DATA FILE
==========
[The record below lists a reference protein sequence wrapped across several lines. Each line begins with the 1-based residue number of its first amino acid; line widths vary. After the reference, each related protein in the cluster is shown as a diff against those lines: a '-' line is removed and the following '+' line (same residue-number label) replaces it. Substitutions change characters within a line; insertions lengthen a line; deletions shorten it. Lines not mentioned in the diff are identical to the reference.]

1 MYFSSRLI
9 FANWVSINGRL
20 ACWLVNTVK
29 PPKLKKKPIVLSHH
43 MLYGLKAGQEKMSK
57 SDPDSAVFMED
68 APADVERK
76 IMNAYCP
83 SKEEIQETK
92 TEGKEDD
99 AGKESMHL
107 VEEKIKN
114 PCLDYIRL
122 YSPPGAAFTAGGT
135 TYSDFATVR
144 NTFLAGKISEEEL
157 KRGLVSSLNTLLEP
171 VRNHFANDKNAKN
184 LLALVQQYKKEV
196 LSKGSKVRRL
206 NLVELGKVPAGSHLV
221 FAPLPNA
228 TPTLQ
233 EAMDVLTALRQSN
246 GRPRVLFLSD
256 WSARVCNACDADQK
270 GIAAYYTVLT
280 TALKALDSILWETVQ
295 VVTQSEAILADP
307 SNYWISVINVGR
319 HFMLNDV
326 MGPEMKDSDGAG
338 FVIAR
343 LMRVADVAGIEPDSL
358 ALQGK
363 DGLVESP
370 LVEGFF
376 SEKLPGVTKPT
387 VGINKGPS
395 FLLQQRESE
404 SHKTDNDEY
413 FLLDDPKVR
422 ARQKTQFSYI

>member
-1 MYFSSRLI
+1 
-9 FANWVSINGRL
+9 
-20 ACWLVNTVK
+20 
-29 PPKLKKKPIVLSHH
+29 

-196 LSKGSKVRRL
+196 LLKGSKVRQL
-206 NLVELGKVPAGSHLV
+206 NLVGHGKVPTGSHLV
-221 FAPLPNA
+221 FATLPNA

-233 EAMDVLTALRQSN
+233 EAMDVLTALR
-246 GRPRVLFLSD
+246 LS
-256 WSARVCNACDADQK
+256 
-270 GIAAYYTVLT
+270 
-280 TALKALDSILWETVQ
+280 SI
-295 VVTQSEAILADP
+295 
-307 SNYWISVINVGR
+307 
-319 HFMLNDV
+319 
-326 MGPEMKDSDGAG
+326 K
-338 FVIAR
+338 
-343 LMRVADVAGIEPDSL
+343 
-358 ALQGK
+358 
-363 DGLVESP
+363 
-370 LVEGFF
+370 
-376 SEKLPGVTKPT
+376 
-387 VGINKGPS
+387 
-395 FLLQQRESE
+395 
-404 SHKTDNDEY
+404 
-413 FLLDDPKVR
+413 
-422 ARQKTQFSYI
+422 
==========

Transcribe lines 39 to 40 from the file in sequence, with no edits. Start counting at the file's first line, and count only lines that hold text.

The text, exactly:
376 SEKLPGVTKPT
387 VGINKGPS